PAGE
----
Ghosta in reply to your query
you havent explained what changed to make certain willows a problem.
It is invasive.
It spreads too quickly
It's residue fails to break down.
Its a monoculture.
It's killing ALL of our catchments.
It prevents biodiversity from growing beneath it.
It takes more water out of our waterway systems than native plants
And the landscape condition has deteriorated SO much that the area and the job willows have to cover has increasingly got bigger.
All reasons for putting it on the WONS list.
Well some of the reasons you have given are correct. But its not "It's killing ALL of our catchments." And the statement " the landscape condition has deteriorated SO much that the area and the job willows have to cover has increasingly got bigger" is certainly questionable given that other plants can and will be doing this job in future.
The thing that HAS changed is the widespread use of hybrid willows from the 1980s on.
from http://www.aabr.org.au/index.php?option ... &Itemid=74
"Generally, willow seed is very small, very short-lived (2-4 days), produced in massive quantities over several weeks, highly fertile, capable of dispersal over very large distances by wind, and very specific about the characteristics of a suitable seed bed. This means that usually most seeds do not survive but, when conditions are suitable, hundreds of thousands of seedlings can establish.
As willow seed is very short-lived, all of the early introductions of willows were made as cuttings or pot plants. This meant that most of the plants of any species, or at least the plantings at any one site, were derived from one or very few individuals. As willows are mostly either male or female this has meant that most of the clones were unisexual and plantings rarely produced seed or seedlings. Seed was only possible from hybridisation of two different species where the correct sexes were present; the flowering times overlapped; and the trees were closer than about 3-500 metres, (about the maximum effective distance for the pollinating insects.) The sparcity of plantings, other than massed single-clone plantings, and the lack of overlap of flowering times for the different species has meant that seeds were hardly ever formed.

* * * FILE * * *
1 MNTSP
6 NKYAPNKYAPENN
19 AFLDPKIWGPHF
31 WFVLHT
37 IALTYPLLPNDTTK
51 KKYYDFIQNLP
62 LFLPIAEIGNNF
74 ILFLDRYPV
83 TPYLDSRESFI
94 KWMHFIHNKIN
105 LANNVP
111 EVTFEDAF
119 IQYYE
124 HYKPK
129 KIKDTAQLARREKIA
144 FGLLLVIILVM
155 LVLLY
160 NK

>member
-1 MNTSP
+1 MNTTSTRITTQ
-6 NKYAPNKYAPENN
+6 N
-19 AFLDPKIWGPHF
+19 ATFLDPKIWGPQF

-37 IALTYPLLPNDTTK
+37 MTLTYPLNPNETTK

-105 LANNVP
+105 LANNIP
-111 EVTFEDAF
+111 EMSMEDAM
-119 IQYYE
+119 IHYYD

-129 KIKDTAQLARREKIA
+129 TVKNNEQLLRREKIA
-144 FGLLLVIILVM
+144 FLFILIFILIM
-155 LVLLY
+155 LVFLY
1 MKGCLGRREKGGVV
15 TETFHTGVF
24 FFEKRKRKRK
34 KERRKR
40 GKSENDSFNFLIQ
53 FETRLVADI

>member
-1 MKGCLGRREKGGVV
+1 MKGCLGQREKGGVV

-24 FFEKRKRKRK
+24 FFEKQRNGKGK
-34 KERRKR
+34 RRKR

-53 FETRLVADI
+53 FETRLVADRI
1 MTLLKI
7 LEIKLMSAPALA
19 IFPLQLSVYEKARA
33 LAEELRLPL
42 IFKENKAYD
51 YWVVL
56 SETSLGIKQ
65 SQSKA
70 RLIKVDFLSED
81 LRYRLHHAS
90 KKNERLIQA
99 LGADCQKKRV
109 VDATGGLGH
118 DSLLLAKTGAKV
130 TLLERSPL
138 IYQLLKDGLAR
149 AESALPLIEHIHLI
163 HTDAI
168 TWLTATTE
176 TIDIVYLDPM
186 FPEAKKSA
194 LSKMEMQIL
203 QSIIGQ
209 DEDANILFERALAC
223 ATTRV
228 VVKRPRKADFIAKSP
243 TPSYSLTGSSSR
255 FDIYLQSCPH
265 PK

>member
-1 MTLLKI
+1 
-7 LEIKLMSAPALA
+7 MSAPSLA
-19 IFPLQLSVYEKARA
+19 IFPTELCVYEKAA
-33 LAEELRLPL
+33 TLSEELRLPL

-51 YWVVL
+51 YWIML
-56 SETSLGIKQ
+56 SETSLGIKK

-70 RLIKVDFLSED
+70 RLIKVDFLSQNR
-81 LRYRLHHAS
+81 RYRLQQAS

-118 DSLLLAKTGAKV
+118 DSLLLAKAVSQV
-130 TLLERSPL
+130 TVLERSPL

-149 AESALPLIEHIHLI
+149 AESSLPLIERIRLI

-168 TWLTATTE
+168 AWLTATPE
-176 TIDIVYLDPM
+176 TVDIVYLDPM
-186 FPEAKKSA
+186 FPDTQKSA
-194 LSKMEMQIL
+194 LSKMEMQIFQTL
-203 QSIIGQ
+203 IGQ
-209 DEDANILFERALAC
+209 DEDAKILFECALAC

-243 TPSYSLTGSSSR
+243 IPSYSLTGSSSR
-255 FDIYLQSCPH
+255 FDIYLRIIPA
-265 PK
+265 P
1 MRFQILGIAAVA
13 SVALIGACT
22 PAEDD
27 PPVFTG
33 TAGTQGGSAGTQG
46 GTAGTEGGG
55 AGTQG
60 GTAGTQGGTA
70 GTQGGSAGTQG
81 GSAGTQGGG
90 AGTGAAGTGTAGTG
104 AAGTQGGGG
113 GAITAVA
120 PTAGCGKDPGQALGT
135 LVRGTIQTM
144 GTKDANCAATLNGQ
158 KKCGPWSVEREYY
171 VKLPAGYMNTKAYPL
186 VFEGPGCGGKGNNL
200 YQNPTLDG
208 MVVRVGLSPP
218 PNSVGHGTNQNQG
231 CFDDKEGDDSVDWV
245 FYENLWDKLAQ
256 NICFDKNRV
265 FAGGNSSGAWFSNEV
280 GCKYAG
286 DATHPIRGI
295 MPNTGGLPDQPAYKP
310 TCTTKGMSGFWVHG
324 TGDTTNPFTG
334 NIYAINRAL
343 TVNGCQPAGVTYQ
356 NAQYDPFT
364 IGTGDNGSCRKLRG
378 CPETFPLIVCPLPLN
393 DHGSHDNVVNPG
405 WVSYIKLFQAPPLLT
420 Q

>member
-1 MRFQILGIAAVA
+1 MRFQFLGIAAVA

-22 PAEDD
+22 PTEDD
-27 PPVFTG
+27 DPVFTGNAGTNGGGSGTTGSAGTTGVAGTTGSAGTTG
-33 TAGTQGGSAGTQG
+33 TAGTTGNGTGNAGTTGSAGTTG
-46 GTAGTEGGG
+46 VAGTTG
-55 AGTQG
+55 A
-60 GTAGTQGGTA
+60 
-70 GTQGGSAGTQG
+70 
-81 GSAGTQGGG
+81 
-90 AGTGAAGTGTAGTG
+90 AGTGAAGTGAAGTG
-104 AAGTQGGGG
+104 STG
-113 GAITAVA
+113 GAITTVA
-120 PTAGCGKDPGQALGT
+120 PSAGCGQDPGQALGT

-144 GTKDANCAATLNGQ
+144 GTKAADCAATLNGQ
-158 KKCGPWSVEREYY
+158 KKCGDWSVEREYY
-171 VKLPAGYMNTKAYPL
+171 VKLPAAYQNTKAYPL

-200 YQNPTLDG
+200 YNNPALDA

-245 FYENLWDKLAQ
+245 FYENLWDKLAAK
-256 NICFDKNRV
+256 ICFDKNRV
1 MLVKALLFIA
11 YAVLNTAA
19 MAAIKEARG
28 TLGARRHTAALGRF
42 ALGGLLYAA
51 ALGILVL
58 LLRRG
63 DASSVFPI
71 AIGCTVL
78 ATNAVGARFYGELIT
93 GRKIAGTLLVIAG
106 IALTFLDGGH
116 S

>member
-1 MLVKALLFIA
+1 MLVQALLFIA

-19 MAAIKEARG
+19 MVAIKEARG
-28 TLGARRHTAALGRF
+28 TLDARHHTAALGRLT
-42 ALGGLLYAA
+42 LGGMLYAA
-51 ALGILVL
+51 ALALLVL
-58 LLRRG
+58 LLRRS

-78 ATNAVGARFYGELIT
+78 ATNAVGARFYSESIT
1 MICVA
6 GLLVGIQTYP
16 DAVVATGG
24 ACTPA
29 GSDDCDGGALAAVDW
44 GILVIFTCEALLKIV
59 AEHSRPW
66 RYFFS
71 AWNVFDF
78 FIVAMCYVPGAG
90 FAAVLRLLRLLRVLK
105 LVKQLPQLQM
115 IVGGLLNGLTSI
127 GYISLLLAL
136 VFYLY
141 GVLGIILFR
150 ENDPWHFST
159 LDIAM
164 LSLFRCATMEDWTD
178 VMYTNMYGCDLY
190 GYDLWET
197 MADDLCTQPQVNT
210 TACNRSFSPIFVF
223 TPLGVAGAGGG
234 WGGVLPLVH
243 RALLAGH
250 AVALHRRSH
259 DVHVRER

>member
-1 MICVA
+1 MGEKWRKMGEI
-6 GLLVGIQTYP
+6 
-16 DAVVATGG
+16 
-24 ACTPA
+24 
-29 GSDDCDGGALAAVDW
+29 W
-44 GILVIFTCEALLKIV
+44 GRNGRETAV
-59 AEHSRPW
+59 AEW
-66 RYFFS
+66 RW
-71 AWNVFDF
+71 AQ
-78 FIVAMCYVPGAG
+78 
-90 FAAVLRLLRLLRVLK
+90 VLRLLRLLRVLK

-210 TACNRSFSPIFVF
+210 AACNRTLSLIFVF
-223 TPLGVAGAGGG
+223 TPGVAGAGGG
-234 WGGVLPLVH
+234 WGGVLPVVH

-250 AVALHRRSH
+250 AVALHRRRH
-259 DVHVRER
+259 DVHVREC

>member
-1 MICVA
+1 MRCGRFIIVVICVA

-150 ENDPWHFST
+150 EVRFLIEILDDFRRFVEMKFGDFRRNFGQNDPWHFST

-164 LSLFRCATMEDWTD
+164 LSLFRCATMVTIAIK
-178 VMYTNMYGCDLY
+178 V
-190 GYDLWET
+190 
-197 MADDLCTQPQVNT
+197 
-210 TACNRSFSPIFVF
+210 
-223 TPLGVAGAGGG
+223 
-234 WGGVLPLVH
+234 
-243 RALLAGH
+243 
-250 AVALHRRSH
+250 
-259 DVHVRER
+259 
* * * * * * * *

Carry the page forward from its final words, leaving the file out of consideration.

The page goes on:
Over the years more species and cultivars have been introduced. Some of these cultivars were hybrids between other species, often very rare. If such hybrids are planted, and either or both parent species are around, they can overcome the problems of non-overlapping flowering times, and also reduce the inter-species fertility barriers. There is now an increased opportunity for fertile and viable seed to be formed. As trees aged, the longer they tended to flower and the more likely that overlaps occurred. All such situations have occurred and there are now areas where there has been mass colonisation by seedling willows. Although these are, so far, usually serious to the 1ocal area only Salix cinerea, (a Pussy Willow), has proven to be a serious problem over large areas to date. It is a serious problem in Victoria, becoming a problem in southern N.S.W., but we now also have a population producing seeds around Sydney."
The dilema for followers of NSF is that willows can be used sucessfully to achieve the aims of the landowner, often with no effect that is seen as detrimental to him/her. The fact that willows dont provide much habitat for native species may be completely irrelevent, as an example.
Willow spread may be completely under control at present due to the lack of suitable cross pollinating stock. But there is certainly no guarentee that it will remain this way, all it would take is for a neighbour to plant a willow of a differnt sex or variety which allows cross pollination and the someone
is likely to have a problem...it may or may not be you.
Governmet authorities have chosen to act to minimise the chances of this happening and to fix existing problems.
Fortunately there are other species of plant that can do the job that willows can do- perhaps not as easily, but taking "problem" willows out of the NSF toolbox does not mean the end of this approach to farming. In my view NSF advocates should not be at war with authorities, rather they should be demanding some of the funding be used to find the most suitable alternative
species for their particular situation.